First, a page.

Friday, March 03, 2006

The Nobel Peace Prize 1906 Acceptance Speech

The Nobel Peace Prize 1906 Acceptance Speech. President Teddy Roosevelt is one of only three American Presidents to win the Nobel Peace Prize. (Jimmy Carter and Woodrow Wilson are the others.) He was awarded this based on his role in helping to negotiate the end of the Russo-Japan War in 1905.

This is a copy of the speech that Herbert H.D. Peirce, American Envoy, gave on behalf of the President in accepting the award.

From the site:

I will not vainly attempt, by any words of mine, to add to the lustre of the name of Theodore Roosevelt. His acts proclaim him, and you, Gentlemen of the Norwegian Storting, by this award of the Nobel Peace Prize, a foundation conceived in God-like love of mankind, have blazoned to the world your recognition of his wise use of his great office in the best interests of humanity.

I quote President Roosevelt's words in a telegram from him, recently received by me, when I say that he regards the award of this prize as one of the greatest honors which any man, in any position, throughout the world, can receive.

Speaking for my countrymen, I may say that this award will deeply appeal to the hearts of our people and knit closer those bonds of sympathy which unite us in the brotherhood of nations.


Jennie W said...

I've always thought it ironic that TR, the man who helped to push us into war with Spain in 1898, won a Nobel Peace Prize for brokering a peace that feeling just me?

Michael said...

TR was Assistant Secretary of the Navy prior to the war. He prepared the Navy for war but I have not read anywhere that he actively pushed for it.

Since he was not the President or Vice-President during the Spanish-American War, I guess the Nobel Prize Committee did not hold that war (McKinely's call anyway) against him.

Jennie W said...

I should be grading homework, but, hey, this is more interesting...

The source I'm used at th moment: Nathan Miller, Theodore Roosevelt: A Life

During the lead-up to the Spanish-American War, TR was assistant sec'y of the Navy and had several meetings with McKinley in which they discussed the Cuba situation. During one of these meetings, Miller states, "Emboldened by McKinley's interest [in TR's opinion on Cuba], he [TR] presented him [McKinley] with a strategic plan outlining operations for a war against Spain that had been developed by the Navy Department....There is no record, however, of McKinley's reaction to this plan-which, to a remarkable extent, was followed by the United States when war with Spain finally broke out the following year." [Miller, 260]

After the destruction of the Maine, TR, with most of the US, was consumed by war fever. TR wanted a war - he wanted to be a soldier (he was later furious when he was turned down for service in WWI as being too old) - he wanted glory. TR accused McKinley of having "no more backbone than a chocolate eclair" because he didn't call for immediate war with Spain after the Maine incident(Miller, 267)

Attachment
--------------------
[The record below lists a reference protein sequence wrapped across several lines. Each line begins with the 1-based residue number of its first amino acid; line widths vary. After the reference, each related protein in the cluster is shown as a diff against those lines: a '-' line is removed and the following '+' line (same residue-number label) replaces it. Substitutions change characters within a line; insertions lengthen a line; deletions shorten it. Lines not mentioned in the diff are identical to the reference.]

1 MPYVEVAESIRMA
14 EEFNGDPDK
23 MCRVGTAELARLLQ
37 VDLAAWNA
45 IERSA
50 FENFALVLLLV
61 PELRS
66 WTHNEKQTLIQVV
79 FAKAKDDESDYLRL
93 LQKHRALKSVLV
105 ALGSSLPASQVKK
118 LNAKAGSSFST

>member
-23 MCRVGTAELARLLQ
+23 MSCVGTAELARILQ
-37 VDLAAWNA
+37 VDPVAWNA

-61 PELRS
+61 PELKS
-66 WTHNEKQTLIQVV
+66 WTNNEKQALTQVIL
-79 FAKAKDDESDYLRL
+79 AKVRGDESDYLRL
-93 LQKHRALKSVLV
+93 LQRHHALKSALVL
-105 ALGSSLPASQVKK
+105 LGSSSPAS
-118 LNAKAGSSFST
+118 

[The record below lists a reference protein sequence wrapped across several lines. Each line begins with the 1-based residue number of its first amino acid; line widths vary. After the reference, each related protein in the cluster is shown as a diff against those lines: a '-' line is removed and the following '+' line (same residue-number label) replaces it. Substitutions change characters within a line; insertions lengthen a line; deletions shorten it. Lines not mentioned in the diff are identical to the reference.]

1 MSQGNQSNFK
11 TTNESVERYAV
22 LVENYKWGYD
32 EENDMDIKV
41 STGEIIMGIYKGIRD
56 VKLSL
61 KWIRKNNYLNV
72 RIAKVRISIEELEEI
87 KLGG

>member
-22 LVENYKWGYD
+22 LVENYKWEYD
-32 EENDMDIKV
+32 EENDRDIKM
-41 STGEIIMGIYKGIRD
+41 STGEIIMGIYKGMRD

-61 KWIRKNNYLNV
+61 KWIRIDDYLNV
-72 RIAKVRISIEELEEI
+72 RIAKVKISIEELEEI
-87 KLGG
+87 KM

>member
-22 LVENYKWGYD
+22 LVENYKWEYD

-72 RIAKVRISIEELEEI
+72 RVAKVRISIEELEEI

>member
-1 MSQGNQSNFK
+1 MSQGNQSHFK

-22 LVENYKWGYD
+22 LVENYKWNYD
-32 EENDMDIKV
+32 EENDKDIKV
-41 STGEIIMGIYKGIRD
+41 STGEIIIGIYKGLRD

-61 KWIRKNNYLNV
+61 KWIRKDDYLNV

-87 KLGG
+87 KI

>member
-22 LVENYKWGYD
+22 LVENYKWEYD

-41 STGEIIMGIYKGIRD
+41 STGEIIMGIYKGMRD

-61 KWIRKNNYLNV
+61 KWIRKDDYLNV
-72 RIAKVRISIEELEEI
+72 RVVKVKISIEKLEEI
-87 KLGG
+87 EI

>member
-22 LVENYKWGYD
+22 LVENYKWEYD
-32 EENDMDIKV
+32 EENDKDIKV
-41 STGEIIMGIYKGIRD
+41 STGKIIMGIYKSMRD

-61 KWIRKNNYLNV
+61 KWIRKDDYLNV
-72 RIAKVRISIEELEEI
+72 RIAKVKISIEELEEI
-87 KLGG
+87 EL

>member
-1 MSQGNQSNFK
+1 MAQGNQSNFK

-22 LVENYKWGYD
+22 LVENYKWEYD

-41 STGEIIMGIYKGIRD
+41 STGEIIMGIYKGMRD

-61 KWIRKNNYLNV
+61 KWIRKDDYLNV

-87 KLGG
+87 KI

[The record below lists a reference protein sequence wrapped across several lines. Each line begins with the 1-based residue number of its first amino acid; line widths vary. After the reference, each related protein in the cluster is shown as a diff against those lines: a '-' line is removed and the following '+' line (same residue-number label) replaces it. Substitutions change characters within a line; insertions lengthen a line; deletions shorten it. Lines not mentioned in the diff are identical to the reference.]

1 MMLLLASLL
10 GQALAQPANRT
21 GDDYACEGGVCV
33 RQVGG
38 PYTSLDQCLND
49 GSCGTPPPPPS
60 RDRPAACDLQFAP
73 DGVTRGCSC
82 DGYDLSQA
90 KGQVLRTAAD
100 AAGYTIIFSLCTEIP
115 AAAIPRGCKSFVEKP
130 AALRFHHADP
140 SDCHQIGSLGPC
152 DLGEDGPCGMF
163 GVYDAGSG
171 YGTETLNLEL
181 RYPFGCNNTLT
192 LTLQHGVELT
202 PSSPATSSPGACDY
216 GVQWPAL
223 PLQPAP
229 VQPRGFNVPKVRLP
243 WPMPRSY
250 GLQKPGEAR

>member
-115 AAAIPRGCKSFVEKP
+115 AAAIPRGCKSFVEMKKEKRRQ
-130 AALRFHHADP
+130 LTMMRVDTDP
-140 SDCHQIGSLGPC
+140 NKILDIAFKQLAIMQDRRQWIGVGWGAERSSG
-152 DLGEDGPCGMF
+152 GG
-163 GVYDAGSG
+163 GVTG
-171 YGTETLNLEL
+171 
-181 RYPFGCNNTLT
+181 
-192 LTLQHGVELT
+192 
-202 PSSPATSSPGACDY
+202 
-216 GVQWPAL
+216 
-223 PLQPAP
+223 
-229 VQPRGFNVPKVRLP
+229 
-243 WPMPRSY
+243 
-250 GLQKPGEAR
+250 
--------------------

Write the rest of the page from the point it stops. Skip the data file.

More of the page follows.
**Side note - there has been much speculation as to what really caused the explosion of the USS Maine...many historians now believe that it was not the Spanish:

Now the sec'y of the navy, John Long, took the afternoon of Feb. 25th off, leaving TR in charge. TR used this brief period to push through all the orders he had been trying to get Long to order...moving ships, getting ammunition ordereed, etc...preparing the US Navy for a war that had not been declared. (Miller, 267)

Miller quotes McKinley as asking one of the White House doctors, "Have you and Theodore declared war yet?" (Miller, 270)

I could go on...and in other books, if you prefer, that's just the one that was sitting on my shelf (it is an excellent read by the way...I took a class on TR and that was our "textbook."). But, in my opinion, TR, actively pushed for war...he wanted a war...just like the media did. This was a war fueled by journalistic fever and war hawks (yes, that's an term from a different war, but still useful) like TR.

You are welcome to disagree with me, but I thought I should present an arguement to back up my opinion.

Michael said...

I'll correct myself:

An enthusiastic proponent of war was the young and dynamic Theodore Roosevelt, Assistant Secretary of the Navy, who believed that war per se stimulated “spiritual renewal” and the “clear instinct for racial selfishness.” “I should welcome almost any war, for I think this country needs one,” TR wrote to a friend. Mexico, Chile, Spain, Germany, England and Canada were on his list of favored targets. Eager to participate, TR rushed to Cuba to lead his Rough Riders in a charge at San Juan Hill that established his reputation for fearless belligerence. “Cuba Libre!” and “Remember the Maine!” were popular slogans of the day, exhorting young Americans to join the campaign to liberate distant peoples from the jaws of tyrants.


Michael said...

Dang, you got your correction in before I did! You must have been typing when I posted mine because your note appears before mine.

"You are welcome to disagree with me, but I thought I should present an arguement to back up my opinion."

By all means, always feel free to correct me particularly when you have good evidence.

Jennie W said...

TR is such a fun person to study, isn't he? He is just so enthusiatic...and in his case, that includes war topics:) Glad you found a good website, though.

There are some great videos from the Spanish-American War available online: